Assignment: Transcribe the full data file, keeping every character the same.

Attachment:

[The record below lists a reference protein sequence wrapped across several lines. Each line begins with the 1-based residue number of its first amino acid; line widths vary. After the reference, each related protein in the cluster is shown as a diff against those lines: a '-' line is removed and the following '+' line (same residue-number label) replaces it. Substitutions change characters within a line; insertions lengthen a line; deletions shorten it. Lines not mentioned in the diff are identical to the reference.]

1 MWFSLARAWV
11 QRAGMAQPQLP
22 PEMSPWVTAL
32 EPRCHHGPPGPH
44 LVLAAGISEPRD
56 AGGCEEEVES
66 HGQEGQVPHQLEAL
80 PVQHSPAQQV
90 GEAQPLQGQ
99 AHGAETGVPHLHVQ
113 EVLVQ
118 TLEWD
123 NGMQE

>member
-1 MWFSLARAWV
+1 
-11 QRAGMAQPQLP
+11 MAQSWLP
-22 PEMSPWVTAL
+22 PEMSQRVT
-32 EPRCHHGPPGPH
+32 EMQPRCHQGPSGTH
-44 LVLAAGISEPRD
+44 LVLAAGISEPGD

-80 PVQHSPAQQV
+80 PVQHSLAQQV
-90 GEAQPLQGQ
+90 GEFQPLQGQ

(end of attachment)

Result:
[The record below lists a reference protein sequence wrapped across several lines. Each line begins with the 1-based residue number of its first amino acid; line widths vary. After the reference, each related protein in the cluster is shown as a diff against those lines: a '-' line is removed and the following '+' line (same residue-number label) replaces it. Substitutions change characters within a line; insertions lengthen a line; deletions shorten it. Lines not mentioned in the diff are identical to the reference.]

1 MWFSLARAWV
11 QRAGMAQPQLP
22 PEMSPWVTAL
32 EPRCHHGPPGPH
44 LVLAAGISEPRD
56 AGGCEEEVES
66 HGQEGQVPHQLEAL
80 PVQHSPAQQV
90 GEAQPLQGQ
99 AHGAETGVPHLHVQ
113 EVLVQ
118 TLEWD
123 NGMQE

>member
-1 MWFSLARAWV
+1 
-11 QRAGMAQPQLP
+11 MAQSWLP
-22 PEMSPWVTAL
+22 PEMSQRVT
-32 EPRCHHGPPGPH
+32 EMQPRCHQGPSGTH
-44 LVLAAGISEPRD
+44 LVLAAGISEPGD

-80 PVQHSPAQQV
+80 PVQHSLAQQV
-90 GEAQPLQGQ
+90 GEFQPLQGQ